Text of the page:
And upon whom the sons of the Victorious Ones rely.
5 Homage to you, Tara, who with the letters TUTTARA and HUM
Fill the (realms of) desire, direction, and space,
Whose feet trample on the seven worlds,
And who are able to draw all beings to you.
6 Homage to you, Tara, venerated by Indra,
Agni, Brahma, Vayu, and Ishvara,
And praised by the assembly of spirits,
raised corpses, Gandharvas, and all yakshas.
7 Homage to you, Tara, whose TRAT and PHAT
Destroy entirely the magical wheels of others.
With your right leg bent and left outstretched and pressing,
You burn intensely within a whirl of fire.
8 Homage to you, Tara, the great fearful one,
Whose letter TURE destroys the mighty demons completely,
Who with a wrathful expression on your water-born face
Slay all enemies without an exception.
9 Homage to you, Tara, whose fingers adorn your heart
With the gesture of the sublime precious three;
Adorned with a wheel striking all directions without exception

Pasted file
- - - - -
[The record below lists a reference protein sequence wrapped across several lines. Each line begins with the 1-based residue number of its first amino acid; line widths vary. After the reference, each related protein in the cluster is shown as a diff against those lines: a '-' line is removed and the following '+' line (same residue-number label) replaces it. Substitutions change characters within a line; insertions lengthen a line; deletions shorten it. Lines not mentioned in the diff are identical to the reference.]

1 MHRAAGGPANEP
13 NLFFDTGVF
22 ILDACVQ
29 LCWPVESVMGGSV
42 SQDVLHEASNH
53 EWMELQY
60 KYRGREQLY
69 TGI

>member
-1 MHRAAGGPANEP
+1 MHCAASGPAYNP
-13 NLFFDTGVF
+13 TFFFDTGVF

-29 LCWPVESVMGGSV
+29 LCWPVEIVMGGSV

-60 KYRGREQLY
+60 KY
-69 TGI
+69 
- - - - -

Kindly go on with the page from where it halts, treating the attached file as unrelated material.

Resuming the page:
With the totality of your own rays of light.
10 Homage to you, Tara, whose radiant crown ornament,
Joyful and magnificent, extends a garland of light,
And who, by your laughter of TUTTARA,
Conquer the demons and all of the worlds.
11 Homage to you, Tara, who are able to invoke
The entire assembly of local protectors,
Whose wrathful expression fiercely shakes,
Rescuing the impoverished through the letter HUM.
12 Homage to you, Tara, whose crown is adorned
With the crescent moon, wearing ornaments exceedingly bright;
From your hair knot the buddha Amitabha
Radiates eternally with great beams of light.
13 Homage to you, Tara, who dwell within a blazing garland
That resembles the fire at the end of this world age;
Surrounded by joy, you sit with your right leg extended
And left withdrawn, completely destroying all the masses of enemies.